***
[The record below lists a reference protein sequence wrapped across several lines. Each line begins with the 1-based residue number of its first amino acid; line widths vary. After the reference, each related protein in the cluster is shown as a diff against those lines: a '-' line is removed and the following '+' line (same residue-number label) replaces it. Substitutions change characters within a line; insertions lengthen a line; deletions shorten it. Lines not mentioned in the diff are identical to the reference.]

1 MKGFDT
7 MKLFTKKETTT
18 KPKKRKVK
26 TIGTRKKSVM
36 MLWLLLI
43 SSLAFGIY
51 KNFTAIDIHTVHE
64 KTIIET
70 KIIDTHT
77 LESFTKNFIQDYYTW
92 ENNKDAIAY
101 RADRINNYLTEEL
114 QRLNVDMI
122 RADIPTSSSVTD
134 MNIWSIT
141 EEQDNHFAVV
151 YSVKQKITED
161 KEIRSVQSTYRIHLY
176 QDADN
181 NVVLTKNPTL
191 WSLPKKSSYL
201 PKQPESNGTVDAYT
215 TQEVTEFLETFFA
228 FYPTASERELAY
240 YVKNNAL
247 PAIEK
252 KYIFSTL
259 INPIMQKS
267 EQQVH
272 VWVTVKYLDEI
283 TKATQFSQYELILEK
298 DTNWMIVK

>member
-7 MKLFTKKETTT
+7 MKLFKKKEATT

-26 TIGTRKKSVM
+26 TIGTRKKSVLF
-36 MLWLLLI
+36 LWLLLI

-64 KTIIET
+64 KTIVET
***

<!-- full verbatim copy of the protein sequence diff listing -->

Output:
[The record below lists a reference protein sequence wrapped across several lines. Each line begins with the 1-based residue number of its first amino acid; line widths vary. After the reference, each related protein in the cluster is shown as a diff against those lines: a '-' line is removed and the following '+' line (same residue-number label) replaces it. Substitutions change characters within a line; insertions lengthen a line; deletions shorten it. Lines not mentioned in the diff are identical to the reference.]

1 MKGFDT
7 MKLFTKKETTT
18 KPKKRKVK
26 TIGTRKKSVM
36 MLWLLLI
43 SSLAFGIY
51 KNFTAIDIHTVHE
64 KTIIET
70 KIIDTHT
77 LESFTKNFIQDYYTW
92 ENNKDAIAY
101 RADRINNYLTEEL
114 QRLNVDMI
122 RADIPTSSSVTD
134 MNIWSIT
141 EEQDNHFAVV
151 YSVKQKITED
161 KEIRSVQSTYRIHLY
176 QDADN
181 NVVLTKNPTL
191 WSLPKKSSYL
201 PKQPESNGTVDAYT
215 TQEVTEFLETFFA
228 FYPTASERELAY
240 YVKNNAL
247 PAIEK
252 KYIFSTL
259 INPIMQKS
267 EQQVH
272 VWVTVKYLDEI
283 TKATQFSQYELILEK
298 DTNWMIVK

>member
-7 MKLFTKKETTT
+7 MKLFKKKEATT

-26 TIGTRKKSVM
+26 TIGTRKKSVLF
-36 MLWLLLI
+36 LWLLLI

-64 KTIIET
+64 KTIVET